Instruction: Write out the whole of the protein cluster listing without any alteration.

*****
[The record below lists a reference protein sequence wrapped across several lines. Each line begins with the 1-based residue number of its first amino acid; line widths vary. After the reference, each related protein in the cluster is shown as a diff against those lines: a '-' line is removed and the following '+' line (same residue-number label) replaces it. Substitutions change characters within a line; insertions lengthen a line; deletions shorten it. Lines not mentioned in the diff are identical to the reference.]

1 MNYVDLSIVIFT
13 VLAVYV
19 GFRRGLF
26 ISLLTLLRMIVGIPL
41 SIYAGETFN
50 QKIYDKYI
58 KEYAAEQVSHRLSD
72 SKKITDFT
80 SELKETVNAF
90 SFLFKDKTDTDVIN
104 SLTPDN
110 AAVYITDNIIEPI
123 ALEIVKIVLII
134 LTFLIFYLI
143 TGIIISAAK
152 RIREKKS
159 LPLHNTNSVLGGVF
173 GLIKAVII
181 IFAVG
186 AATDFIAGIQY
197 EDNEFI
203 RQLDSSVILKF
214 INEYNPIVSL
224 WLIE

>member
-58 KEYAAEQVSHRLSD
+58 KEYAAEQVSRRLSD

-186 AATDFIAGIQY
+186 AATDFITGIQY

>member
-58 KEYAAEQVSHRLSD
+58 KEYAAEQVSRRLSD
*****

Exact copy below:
[The record below lists a reference protein sequence wrapped across several lines. Each line begins with the 1-based residue number of its first amino acid; line widths vary. After the reference, each related protein in the cluster is shown as a diff against those lines: a '-' line is removed and the following '+' line (same residue-number label) replaces it. Substitutions change characters within a line; insertions lengthen a line; deletions shorten it. Lines not mentioned in the diff are identical to the reference.]

1 MNYVDLSIVIFT
13 VLAVYV
19 GFRRGLF
26 ISLLTLLRMIVGIPL
41 SIYAGETFN
50 QKIYDKYI
58 KEYAAEQVSHRLSD
72 SKKITDFT
80 SELKETVNAF
90 SFLFKDKTDTDVIN
104 SLTPDN
110 AAVYITDNIIEPI
123 ALEIVKIVLII
134 LTFLIFYLI
143 TGIIISAAK
152 RIREKKS
159 LPLHNTNSVLGGVF
173 GLIKAVII
181 IFAVG
186 AATDFIAGIQY
197 EDNEFI
203 RQLDSSVILKF
214 INEYNPIVSL
224 WLIE

>member
-58 KEYAAEQVSHRLSD
+58 KEYAAEQVSRRLSD

-186 AATDFIAGIQY
+186 AATDFITGIQY

>member
-58 KEYAAEQVSHRLSD
+58 KEYAAEQVSRRLSD